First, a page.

Hi Tomas. Awareness creation through television is complicated when targeted toward the marginalized population who contributes the bulk of acute malnutrition. Some of the questions you need to ask is; does inequality exists in access to the medium of communication used(TV)? What will be ;language used and will it communicate effectively to the targeted population? I understand that your target is the whole Mozambique country citizens. However, you may choose different communication channels to different categories of the population (rich vs poor, illiterate vs literate etc). Community health workers when adequately capacitated and guided provides a good awareness platform specific to rural population and the urban poor.


Stanley Macharia

Muhammad Hassan Goronyo

Nutrition officer / international medical corps

Normal user

4 Jan 2016, 13:00

I think the best way for doing this and achieve is to engage the community leaders, religious leaders and house hold. Because we currently applying this method were we are implemented the CMAM program in the north west in Nigeria.
Best regards.
Muhammad Hassan Goronyo

Massimo Serventi


Normal user

4 Jan 2016, 13:48

Tomas Zaba

Normal user

4 Jan 2016, 21:42

Hi dear all.
I'm very thankful for your inputs regarding my issue. Thank you a lot.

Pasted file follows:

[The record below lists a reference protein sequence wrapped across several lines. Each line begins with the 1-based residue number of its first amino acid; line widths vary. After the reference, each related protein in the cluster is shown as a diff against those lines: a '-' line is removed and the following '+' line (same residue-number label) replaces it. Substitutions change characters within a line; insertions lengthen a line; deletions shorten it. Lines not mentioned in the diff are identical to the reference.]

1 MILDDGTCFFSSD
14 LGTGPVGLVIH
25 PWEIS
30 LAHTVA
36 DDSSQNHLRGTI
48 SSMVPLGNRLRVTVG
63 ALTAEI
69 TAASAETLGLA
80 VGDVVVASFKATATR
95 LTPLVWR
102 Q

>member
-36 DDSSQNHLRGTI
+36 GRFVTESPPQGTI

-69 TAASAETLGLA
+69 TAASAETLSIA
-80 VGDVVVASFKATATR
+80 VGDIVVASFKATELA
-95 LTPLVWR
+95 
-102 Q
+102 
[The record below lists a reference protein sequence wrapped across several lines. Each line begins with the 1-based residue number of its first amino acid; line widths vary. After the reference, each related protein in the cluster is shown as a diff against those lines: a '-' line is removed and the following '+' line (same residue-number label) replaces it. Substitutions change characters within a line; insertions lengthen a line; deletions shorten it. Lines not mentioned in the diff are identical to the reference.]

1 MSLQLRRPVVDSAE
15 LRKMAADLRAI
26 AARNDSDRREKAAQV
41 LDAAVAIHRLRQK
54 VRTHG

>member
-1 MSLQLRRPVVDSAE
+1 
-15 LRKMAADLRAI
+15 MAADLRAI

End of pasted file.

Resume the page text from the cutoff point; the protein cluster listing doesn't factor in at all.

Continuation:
Well, I see that you all who replayed is defending the use of iCCM by using the CHW and others community agents. I really and strongly agree with you all, and currently are being used, but is still not being effective because of the "adversities" I talked previously (named down)
•Each CHW is expected to cover a high number of people in the community, what because of that, they don't come back to often monitor their activities;
•Each CHW has responsibility to deliver many activities to community, and again to many people;
• distance (talk with no means of transportation);
• And officially Minister of Health did not approved the use of CHW on Nutrition package.

Because of that, the system is not effective yet. So, in regard to that something needs to be done.

The idea of the proposal is to strengthen the involvement of CHW to areas where TV is not accessible, and use TV in rural and urban areas (where malnutrition is reality, and people do not know what is). Will be a parallel intervention.